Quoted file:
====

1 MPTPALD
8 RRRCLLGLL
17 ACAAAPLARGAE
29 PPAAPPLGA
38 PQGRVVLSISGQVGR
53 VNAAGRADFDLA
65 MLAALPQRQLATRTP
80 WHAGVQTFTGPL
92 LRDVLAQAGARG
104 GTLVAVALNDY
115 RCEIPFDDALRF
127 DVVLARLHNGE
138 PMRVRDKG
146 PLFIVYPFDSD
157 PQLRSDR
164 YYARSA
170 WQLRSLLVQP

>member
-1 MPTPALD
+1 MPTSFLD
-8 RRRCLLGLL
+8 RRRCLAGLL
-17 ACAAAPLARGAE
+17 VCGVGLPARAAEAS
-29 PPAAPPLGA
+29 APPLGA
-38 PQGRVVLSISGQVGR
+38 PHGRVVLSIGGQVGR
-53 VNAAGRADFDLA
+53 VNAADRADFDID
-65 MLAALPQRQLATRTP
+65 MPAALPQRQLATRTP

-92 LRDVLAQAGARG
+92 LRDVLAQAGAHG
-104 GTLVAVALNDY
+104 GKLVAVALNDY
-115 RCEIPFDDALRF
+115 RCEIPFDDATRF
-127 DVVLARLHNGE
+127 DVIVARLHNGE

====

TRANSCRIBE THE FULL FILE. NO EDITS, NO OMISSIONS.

1 MPTPALD
8 RRRCLLGLL
17 ACAAAPLARGAE
29 PPAAPPLGA
38 PQGRVVLSISGQVGR
53 VNAAGRADFDLA
65 MLAALPQRQLATRTP
80 WHAGVQTFTGPL
92 LRDVLAQAGARG
104 GTLVAVALNDY
115 RCEIPFDDALRF
127 DVVLARLHNGE
138 PMRVRDKG
146 PLFIVYPFDSD
157 PQLRSDR
164 YYARSA
170 WQLRSLLVQP

>member
-1 MPTPALD
+1 MPTSFLD
-8 RRRCLLGLL
+8 RRRCLAGLL
-17 ACAAAPLARGAE
+17 VCGVGLPARAAEAS
-29 PPAAPPLGA
+29 APPLGA
-38 PQGRVVLSISGQVGR
+38 PHGRVVLSIGGQVGR
-53 VNAAGRADFDLA
+53 VNAADRADFDID
-65 MLAALPQRQLATRTP
+65 MPAALPQRQLATRTP

-92 LRDVLAQAGARG
+92 LRDVLAQAGAHG
-104 GTLVAVALNDY
+104 GKLVAVALNDY
-115 RCEIPFDDALRF
+115 RCEIPFDDATRF
-127 DVVLARLHNGE
+127 DVIVARLHNGE